Chimney Bluffs State Park offers quite an experience in a quite unexpected place. When I first saw the bluffs several years ago I could not believe I was still in New York State. The rock formations are like something one could imagine in Colorado, Arizona, or Utah, but not anywhere on the East Coast. At least I would not.
After a few years it was time to revisit the place under different conditions, different season, different time of day (The Location Revisiting Series: Revisit Your Locations, Revisiting Locations Revisited, The Changes at Eighteen Mile Creek, Winter's Turn, Back to the Pier for a Winter Look, The Seasons at Emery Park, a Year-Long Photo Project, Back at the Elevator for a Different Take).
It was a blast!
One surprise about this visit to the Bluffs was the beach, or the lack of! I remembered a nice size beach from my previous visit and my original plan for this evening was to photograph the cliffs from the beach. There was no beach! Not even a foot, the cliffs went straight to the lake. Surprising? You bet! I was not sure what happened. Lake tide? The strong wind from the north? I'll have to do some research on that (keep reading) but it was one of those funny moments when you don't even know what to say. We walked down just a few feet to hit the beach trail only to be stopped by an unpassable cliff before we even picked up speed. Everything went according to the plan for about ... 5 seconds!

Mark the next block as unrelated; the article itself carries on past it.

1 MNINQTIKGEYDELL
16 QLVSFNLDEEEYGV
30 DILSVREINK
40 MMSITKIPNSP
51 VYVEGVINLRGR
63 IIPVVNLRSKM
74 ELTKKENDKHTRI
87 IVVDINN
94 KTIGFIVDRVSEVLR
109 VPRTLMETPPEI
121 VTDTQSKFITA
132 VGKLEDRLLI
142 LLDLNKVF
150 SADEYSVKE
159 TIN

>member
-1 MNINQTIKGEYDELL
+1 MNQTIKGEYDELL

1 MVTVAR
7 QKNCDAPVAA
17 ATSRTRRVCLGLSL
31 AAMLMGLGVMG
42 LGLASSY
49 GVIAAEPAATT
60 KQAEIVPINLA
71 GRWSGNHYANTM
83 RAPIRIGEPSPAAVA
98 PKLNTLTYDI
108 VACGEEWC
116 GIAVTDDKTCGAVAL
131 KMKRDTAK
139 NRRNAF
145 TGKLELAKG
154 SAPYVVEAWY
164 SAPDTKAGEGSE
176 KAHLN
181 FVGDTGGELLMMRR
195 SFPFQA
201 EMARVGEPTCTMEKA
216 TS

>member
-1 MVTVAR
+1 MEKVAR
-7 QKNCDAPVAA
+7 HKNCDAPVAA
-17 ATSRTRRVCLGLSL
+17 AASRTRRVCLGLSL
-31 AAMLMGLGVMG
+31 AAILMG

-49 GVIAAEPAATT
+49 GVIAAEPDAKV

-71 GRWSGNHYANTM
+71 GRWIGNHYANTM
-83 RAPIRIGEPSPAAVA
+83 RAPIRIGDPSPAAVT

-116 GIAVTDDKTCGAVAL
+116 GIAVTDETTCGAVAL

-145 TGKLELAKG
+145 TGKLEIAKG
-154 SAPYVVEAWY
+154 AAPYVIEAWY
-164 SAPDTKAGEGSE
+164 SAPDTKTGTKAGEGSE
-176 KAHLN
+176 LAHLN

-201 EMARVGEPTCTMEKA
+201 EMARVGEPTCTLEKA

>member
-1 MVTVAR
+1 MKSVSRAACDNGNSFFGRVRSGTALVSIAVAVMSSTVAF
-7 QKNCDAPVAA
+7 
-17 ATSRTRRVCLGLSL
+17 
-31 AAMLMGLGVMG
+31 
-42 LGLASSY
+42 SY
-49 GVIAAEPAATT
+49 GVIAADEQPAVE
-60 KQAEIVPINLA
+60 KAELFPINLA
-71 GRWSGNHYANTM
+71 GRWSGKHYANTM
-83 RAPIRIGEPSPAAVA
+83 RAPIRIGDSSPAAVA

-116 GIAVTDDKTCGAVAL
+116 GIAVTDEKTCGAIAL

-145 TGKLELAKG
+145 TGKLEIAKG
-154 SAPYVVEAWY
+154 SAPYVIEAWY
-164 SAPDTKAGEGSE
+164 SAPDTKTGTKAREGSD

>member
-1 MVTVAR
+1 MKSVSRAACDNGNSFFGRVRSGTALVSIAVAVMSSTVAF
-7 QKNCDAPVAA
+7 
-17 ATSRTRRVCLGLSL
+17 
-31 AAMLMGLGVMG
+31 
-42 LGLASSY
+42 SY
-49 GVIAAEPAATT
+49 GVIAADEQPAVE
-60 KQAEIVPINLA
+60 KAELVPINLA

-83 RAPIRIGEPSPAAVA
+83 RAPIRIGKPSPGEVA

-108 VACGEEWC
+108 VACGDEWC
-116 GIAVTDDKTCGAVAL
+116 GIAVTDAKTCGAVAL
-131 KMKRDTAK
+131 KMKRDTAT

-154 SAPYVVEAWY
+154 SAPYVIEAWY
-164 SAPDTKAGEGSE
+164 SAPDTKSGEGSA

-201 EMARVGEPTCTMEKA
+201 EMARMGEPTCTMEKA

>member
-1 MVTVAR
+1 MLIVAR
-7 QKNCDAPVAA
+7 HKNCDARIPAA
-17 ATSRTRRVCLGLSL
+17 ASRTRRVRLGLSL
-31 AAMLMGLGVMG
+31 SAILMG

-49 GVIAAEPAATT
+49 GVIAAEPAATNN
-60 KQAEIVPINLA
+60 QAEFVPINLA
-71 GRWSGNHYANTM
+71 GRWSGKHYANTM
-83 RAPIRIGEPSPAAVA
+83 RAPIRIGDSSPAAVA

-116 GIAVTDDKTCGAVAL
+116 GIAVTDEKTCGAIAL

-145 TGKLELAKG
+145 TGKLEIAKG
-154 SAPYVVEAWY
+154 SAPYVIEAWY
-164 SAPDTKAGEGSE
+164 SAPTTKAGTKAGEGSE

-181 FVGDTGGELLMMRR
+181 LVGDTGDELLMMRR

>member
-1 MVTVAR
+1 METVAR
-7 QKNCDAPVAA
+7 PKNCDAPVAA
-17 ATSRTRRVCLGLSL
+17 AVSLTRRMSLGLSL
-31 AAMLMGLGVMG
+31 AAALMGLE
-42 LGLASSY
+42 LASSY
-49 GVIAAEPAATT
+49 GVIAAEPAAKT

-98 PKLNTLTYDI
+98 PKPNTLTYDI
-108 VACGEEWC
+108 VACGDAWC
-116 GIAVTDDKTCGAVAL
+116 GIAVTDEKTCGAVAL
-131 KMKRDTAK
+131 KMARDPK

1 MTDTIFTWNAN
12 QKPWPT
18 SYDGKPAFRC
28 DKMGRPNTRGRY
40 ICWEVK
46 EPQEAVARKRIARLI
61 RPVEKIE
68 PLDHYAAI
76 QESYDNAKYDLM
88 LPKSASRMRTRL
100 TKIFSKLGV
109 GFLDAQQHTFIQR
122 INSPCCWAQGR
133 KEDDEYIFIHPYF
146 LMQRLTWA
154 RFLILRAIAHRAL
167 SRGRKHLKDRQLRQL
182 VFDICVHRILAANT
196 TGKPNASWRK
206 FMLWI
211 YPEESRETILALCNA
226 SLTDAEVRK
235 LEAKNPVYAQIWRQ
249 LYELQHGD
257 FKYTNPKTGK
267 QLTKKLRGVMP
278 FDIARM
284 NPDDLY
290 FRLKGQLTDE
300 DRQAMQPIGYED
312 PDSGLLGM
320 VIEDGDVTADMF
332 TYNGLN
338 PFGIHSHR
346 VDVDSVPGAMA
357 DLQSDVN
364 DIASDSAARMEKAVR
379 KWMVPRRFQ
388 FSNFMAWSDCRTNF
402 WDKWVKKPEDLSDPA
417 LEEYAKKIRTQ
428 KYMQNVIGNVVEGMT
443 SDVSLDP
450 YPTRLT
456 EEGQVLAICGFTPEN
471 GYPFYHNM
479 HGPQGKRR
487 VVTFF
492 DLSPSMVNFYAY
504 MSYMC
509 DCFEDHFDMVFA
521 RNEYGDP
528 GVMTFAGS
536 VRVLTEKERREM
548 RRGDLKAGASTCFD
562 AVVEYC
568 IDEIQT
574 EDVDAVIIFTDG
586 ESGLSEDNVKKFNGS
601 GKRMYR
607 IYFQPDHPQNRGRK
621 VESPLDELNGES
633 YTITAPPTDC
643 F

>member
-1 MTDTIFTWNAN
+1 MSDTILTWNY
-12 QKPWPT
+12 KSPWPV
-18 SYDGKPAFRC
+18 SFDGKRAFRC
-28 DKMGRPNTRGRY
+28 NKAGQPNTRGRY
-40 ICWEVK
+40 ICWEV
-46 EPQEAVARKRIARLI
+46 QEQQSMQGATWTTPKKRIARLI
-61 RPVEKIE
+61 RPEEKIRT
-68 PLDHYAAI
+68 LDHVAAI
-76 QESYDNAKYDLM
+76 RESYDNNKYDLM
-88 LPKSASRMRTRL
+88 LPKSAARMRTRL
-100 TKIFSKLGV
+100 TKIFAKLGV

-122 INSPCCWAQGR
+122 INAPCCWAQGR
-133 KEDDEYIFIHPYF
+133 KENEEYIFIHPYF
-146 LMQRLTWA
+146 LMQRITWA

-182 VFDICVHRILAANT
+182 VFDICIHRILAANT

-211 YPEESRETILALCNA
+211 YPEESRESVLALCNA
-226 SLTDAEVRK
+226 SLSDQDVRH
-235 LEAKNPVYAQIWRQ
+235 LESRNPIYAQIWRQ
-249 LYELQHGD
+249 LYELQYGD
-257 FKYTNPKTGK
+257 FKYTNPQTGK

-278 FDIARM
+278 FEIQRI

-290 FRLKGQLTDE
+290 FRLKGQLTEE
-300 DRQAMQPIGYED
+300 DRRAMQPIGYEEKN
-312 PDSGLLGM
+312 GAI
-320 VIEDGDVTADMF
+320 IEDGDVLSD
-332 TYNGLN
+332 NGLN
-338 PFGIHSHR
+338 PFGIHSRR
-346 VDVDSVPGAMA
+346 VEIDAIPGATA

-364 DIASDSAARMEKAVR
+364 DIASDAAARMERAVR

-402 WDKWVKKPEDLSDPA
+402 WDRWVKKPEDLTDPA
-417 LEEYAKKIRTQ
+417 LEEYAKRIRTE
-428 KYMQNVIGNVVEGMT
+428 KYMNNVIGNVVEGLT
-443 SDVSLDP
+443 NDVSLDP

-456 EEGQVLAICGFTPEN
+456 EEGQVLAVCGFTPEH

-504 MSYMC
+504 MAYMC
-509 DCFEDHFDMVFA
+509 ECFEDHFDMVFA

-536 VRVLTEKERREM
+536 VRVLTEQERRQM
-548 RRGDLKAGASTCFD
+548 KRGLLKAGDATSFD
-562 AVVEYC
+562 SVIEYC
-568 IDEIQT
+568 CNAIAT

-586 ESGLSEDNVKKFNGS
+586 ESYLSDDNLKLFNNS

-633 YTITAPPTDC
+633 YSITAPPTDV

Sitting at a computer later and going over the below topics, my conclusion is that "the missing beach" phenomenon was a combination of a seasonally high water level that peaked in July and has been slowly going down since, but not much by August 3, and strong wind from the north. If the topic sounds interesting, keep reading and follow the references.
Great Lakes Tides:
Great Lakes do not have enough water and area to exhibit significant tidal expressions as oceans do, only about 1 - 4 cm. Seiches, waves, rain, melt water, etc. all have a much bigger effect that often gets attributed to "tides". The strongest tides are experienced on Lakes Superior and Erie, often masked by weather conditions.
Sustained winds and barometric pressure can push the lake water up on one end of the lake and down on the other. When these conditions subside the lake water can oscillate back and forth before stabilizing, causing a seiche [sayshe].
This phenomenon can be the most pronounced on Lake Erie.
Seasonal water level fluctuations on the Great Lakes averages about 12 to 18 inches from winter lows to summer highs. Over the last century, the range from extreme high to extreme low water levels has been nearly 4 feet for Lake Superior and between 6 and 7 feet for the other Great Lakes.
The Day is Over at Chimney Bluffs
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